- Khoi Le,
Life is just returning to normal after our return from China which was one of the two MBA study trip destinations for 2011.
This tour was an 8 day intensive trip to Shanghai and then Beijing which took in a range of educational, political, business, social and cultural visits and meetings. Between Monday and Friday we visited with a large and varying group of institutions and businesses – the China Europe International Business School (CEIBS), the Chinese Executive Leadership Academy Pudong (CELAP), Bristol-Myers Squib, Deloitte, Coca Cola University, JWT, Treasury China Trust, Tesco, Motorola, the China Education Initiative, Enterprise Ireland, and Aramark. We also had a climate change panel comprising representatives from orbeo, Azure and Rhodia who are companies in the renewables business at the prestigious Chang An Club in Beijing.
In between the business and educational elements of the trip we managed to fit in a river cruise in Shanghai, a visit to the Birds Nest Olympic Stadium in Beijing, a walk on the Great Wall of China and under our own steam visits to Tiananmen Square and the Forbidden City among others and any number of markets, pubs and restaurants in both Shanghai and Beijing.
The group celebrated St. Patricks Day twice, on the day itself in Paddy O’Shea’s pub in Beijing and then on the 19th March at the Irish Ball in Beijing run by the Irish Network China with approximately 720 members of the Irish ex-pat community in China and their friends, this ball is a major social event and is one of the largest in the region. Some other things may have happened too during the course of the trip but it is probably diplomatic to forget them!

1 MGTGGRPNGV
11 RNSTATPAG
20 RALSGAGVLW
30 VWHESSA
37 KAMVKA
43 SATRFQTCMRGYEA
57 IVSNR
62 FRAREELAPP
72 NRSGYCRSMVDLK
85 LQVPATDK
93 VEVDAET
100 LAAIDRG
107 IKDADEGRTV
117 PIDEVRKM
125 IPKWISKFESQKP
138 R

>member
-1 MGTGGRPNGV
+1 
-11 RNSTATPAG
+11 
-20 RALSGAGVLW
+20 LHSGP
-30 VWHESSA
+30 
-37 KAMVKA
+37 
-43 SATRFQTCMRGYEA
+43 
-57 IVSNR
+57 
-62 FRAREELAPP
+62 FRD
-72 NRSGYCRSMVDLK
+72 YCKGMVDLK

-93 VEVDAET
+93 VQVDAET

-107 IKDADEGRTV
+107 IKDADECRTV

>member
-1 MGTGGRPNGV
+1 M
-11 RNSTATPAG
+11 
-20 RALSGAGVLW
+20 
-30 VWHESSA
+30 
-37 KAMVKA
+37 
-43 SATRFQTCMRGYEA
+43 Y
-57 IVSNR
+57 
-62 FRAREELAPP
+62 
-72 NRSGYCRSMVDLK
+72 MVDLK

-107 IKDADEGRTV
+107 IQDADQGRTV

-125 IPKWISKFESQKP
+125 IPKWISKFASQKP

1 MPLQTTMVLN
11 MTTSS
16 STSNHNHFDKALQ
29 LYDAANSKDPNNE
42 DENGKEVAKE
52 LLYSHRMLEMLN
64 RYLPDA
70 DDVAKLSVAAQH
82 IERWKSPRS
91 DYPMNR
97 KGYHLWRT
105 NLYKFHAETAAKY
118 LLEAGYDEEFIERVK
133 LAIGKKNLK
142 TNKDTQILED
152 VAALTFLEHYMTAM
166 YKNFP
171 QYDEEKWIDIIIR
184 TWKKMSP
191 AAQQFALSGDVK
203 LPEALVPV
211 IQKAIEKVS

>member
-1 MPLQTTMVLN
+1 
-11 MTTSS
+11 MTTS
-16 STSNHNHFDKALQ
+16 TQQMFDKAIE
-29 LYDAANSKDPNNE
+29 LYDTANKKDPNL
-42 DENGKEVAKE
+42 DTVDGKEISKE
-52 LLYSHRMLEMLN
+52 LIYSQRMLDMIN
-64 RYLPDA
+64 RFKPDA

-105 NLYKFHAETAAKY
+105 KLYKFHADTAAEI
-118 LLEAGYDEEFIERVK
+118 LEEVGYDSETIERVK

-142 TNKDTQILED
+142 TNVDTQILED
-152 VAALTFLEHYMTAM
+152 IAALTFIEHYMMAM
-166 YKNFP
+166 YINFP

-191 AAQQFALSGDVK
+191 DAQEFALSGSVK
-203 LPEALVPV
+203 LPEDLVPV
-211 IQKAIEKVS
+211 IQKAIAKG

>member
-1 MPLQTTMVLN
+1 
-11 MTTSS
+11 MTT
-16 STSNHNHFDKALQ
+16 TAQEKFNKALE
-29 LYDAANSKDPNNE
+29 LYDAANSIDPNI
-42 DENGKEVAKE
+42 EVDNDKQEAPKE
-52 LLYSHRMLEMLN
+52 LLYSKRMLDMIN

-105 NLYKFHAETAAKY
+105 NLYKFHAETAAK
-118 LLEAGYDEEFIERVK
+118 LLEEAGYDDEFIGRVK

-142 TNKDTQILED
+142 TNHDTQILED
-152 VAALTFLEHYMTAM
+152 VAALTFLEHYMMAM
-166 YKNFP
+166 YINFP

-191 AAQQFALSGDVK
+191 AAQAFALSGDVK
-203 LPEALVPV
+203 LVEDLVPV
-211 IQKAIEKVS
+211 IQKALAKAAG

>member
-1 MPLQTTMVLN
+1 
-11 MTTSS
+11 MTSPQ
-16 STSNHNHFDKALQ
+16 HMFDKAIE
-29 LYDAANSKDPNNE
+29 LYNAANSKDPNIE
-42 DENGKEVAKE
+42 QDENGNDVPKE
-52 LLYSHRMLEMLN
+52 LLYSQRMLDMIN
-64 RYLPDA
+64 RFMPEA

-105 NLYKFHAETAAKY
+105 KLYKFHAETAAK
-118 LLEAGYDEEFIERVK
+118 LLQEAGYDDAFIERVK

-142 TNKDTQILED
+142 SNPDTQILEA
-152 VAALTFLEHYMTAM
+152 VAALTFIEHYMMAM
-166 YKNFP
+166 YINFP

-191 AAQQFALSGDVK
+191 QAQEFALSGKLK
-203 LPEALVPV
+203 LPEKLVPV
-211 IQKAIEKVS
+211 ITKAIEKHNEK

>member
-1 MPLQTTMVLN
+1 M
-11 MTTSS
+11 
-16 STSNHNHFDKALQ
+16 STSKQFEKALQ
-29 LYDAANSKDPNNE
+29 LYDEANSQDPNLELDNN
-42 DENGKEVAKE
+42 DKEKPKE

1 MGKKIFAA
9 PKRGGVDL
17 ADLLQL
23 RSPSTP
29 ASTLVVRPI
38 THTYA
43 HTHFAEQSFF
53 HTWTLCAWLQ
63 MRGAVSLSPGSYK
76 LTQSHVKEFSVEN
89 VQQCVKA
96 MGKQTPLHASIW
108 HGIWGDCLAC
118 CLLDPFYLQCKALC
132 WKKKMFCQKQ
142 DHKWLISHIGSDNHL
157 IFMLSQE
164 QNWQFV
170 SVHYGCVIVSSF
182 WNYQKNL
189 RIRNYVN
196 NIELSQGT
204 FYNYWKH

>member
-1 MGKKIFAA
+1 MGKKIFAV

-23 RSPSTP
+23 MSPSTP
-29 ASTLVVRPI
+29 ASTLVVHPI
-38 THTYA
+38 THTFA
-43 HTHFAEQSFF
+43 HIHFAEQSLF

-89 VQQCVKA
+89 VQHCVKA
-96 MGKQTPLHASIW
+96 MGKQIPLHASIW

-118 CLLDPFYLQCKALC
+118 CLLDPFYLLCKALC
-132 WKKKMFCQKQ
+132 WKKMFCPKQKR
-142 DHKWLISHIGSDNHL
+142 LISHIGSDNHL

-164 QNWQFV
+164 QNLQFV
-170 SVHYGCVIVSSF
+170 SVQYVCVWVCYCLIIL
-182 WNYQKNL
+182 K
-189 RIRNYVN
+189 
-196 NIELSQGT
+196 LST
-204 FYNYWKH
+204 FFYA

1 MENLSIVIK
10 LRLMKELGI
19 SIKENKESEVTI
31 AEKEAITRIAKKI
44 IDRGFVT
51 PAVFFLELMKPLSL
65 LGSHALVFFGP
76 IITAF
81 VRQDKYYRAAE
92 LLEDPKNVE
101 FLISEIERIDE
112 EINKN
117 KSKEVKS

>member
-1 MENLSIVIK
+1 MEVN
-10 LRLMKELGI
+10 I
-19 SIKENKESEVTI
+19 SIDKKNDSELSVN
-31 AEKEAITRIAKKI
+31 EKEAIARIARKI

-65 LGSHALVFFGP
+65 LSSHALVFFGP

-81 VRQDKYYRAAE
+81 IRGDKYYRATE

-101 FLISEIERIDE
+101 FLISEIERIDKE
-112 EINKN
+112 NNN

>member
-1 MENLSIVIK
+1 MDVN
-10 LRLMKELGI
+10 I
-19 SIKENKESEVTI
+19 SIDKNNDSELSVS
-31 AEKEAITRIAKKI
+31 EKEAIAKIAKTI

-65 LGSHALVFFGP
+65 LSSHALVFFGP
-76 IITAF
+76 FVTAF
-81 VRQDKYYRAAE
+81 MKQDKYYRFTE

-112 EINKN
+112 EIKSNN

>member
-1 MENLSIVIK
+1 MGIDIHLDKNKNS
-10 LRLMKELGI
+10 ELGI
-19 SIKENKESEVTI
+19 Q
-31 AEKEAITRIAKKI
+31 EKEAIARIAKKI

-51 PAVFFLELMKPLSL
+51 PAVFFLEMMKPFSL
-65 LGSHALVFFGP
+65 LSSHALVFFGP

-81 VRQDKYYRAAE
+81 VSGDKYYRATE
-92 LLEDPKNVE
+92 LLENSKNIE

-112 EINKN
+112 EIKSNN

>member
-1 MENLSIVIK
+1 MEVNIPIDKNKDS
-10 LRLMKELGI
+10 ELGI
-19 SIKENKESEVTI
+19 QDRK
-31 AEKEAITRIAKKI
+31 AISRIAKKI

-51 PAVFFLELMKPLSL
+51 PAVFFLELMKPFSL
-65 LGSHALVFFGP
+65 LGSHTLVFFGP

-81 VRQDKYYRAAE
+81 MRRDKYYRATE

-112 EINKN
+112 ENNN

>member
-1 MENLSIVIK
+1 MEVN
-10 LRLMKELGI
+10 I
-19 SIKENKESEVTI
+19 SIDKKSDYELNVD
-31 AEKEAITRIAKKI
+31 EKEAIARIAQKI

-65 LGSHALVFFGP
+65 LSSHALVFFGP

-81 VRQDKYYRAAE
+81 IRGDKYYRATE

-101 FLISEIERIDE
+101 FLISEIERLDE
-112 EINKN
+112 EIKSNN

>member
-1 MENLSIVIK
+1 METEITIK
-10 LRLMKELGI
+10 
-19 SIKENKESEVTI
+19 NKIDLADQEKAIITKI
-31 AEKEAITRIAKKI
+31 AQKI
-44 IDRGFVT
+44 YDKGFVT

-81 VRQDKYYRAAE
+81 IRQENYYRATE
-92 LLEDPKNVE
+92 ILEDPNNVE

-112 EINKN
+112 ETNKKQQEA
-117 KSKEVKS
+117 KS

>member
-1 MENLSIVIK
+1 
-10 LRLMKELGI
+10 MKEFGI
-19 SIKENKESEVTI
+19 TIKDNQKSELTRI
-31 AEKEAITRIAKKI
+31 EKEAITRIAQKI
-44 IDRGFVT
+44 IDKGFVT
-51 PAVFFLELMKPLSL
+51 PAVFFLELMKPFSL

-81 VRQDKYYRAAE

The word I heard most commonly to describe the trip was ‘intense’ but this was always said with some satisfaction and not a little awe at how much we managed to fit in.
- Roisin O’Loughlin, MBA Programme Manager
As my colleague said in her blog post, we have just come back from this year’s MBA International Study Trips.
Each year, the Smurfit MBAs choose one of two destinations for the trip which in turn forms part of a module on Doing Business In Emerging Markets. This year, the Smurift MBAs chose to go to China and Brazil.
The Brazil group visited Sao Paulo and Rio de Janeiro in 8 hectic days. Similarly to the China trip, the trip was a mix of educational, business, socal and cultural visits and meetings – but I guess we had the better weather in Brazil!
We first went to FIA Business School for two very interesting lectures on Brazilian economy and culture. Following that we visited the Brazilian stock exchange BM&FBovespa, retailer Walmart Brazil, Natura cosmetics manufacturer, BNDES (development bank), Petrobras the Brazilian oil giant, and Deloitte Brazil. We also met with a number of Irish businesses and business people in Brazil as well as Enterprise Ireland’s Brazil Office.
The social aspect of the trip was a visit to impressive social enterprise organisation Afro Reggae, who work to keep youths living in the slums of Rio out of trouble through music and education.